Currently Playing: Black Veil Brides, Devil’s Choir (on repeat)
I have finished my second manuscript—the first that will see the light of day—and as I re-read it for the hundredth time I’m still stunned that I actually wrote these pages. I can’t believe I sat in Cathy Day’s (http://cathyday.com/) novel writing class a year and a half ago and, from the depths of my mind, created these characters and the world of Tiger, Tiger.
I. Cannot. Believe. It.
It’s far from being perfect, every read through I find something that could still use more polishing and tinkering, but at this point every time I try to fix it I make it worse. And if I learned nothing else through four and a half years of college writing courses, author interviews, and literary agent blog posts it’s that this is actually a good thing. I’ve reached the limits of my current skills and it’s time to ask someone else to lend their talents and skills to this manuscript.
You know, writers like to think the blank page is scary, but the terrifying part has only just begun. After months of writing, editing, crying, screaming, and moping it’s time to send my baby out into the world. The query letters are written, months of combing through agents via social networking and google searches have finally come to a head. I can’t put it off any longer. If I want even a chance of making some kind of living off my imagination, other eyes must see it. Fortune favors the bold, right?
I haven’t slept more than three or four hours a night since I wrote my first query. I’ve gone over those eight letters four and five times, re-read the submission guidelines, picked up every book I could get my hands on that felt like it fit with the world and characters I created.
I Am Terrified.
I know agents aren’t big scary creatures. I talk to them on twitter and I’ve met a few at the Midwest Writers Conference (http://www.midwestwriters.org/). They’re good people who love reading and writing just as much as I do, hence their occupation.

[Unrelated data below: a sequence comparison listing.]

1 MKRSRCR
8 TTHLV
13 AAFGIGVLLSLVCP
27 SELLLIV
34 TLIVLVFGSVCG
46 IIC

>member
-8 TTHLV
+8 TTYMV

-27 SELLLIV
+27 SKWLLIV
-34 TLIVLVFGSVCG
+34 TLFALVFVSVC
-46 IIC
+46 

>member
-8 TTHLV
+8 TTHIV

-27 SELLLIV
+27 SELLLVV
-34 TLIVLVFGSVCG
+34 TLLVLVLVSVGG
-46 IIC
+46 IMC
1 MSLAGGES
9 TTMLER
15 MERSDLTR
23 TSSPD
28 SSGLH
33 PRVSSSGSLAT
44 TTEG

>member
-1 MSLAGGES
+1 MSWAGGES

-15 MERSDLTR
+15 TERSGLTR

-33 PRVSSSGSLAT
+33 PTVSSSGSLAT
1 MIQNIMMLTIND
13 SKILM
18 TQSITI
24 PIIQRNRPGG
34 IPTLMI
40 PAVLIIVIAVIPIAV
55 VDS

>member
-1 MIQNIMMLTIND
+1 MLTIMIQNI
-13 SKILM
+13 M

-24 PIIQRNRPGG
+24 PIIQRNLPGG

I’ve been telling myself for a year to brace for form rejections and, really, I thought I was ready. But now the time is here to send my manuscript into the world, as prepared as my beta readers and I can make it, and I’m not ready at all for that rejection. I could cry just thinking about it.
All those pesky “what-ifs” I could shoo away while immersed in the world are now coming up hard and fast. It’s time to take a critical business eye to my work; is it saleable? What audience am I aiming for? What genre? What sub-genre? Are these first ten pages good enough to hook?
A lot of the agent profiles I looked at said they were looking for “excellent” writing, “wonderful” worlds, “endearing and complex” characters. Their Bestsellers are listed, their authors and all their awards are proudly displayed.
And then there’s me.
This is my first novel. I don’t have any awards. The only things I’ve submitted were three poems to Ball State’s Broken Plate magazine and received a polite form rejection for all of them. Is my writing excellent? Is my world developed enough? Are there too many details? Not enough? Does my character properly show off her many sides or is she only one dimension?
I don’t know if I have the ego to handle eight and more form rejections for something I’ve spent two years pouring blood, sweat, and tears into.
5 thoughts on “Adventures of Aria: Necromancing the Snow”
I haven’t gone through this particular form of terror yet, but I can certainly empathize. I hope that the people who end up with your baby know how to appreciate what it is that they hold. Best of luck.
Best of luck, mate! Just keep trying; eventually you’ll find someone who’ll take your book on. You know agents, after all; you can network.
Congratulations on sending your baby out!
Because that’s the important thing: The fact you sent it out. Even if it doesn’t necessarily work for the first agent right now, or the first several, or even the first group of them, you’ve still made a huge leap forward! No matter what happens, this is amazing progress.
You’ve believed in it enough to take it this far. Keep believing in it during this whole process, and it will be contagious. You’ll find someone who believes in it that much, too. 🙂
Best of luck! Don’t dread the rejections because even though I’m sure the work is great, someone is going to say no. Someone always says no.
(By the way, you should link to Cathy’s website. It’s drilled into us that we should link to any and everything we mention, which is why my blog posts have about 100 underlines.)